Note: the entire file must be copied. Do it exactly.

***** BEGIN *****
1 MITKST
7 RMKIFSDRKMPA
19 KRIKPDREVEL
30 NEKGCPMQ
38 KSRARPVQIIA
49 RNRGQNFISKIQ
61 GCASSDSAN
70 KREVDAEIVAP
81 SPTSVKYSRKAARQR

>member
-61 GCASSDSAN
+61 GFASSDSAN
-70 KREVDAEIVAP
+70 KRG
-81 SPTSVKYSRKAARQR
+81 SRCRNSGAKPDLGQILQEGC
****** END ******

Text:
1 MITKST
7 RMKIFSDRKMPA
19 KRIKPDREVEL
30 NEKGCPMQ
38 KSRARPVQIIA
49 RNRGQNFISKIQ
61 GCASSDSAN
70 KREVDAEIVAP
81 SPTSVKYSRKAARQR

>member
-61 GCASSDSAN
+61 GFASSDSAN
-70 KREVDAEIVAP
+70 KRG
-81 SPTSVKYSRKAARQR
+81 SRCRNSGAKPDLGQILQEGC